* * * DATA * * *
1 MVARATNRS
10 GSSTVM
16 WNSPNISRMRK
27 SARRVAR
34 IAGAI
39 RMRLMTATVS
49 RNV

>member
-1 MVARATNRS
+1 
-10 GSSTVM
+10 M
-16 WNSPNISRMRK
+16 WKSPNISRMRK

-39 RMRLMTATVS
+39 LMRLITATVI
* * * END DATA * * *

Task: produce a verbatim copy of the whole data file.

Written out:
1 MVARATNRS
10 GSSTVM
16 WNSPNISRMRK
27 SARRVAR
34 IAGAI
39 RMRLMTATVS
49 RNV

>member
-1 MVARATNRS
+1 
-10 GSSTVM
+10 M
-16 WNSPNISRMRK
+16 WKSPNISRMRK

-39 RMRLMTATVS
+39 LMRLITATVI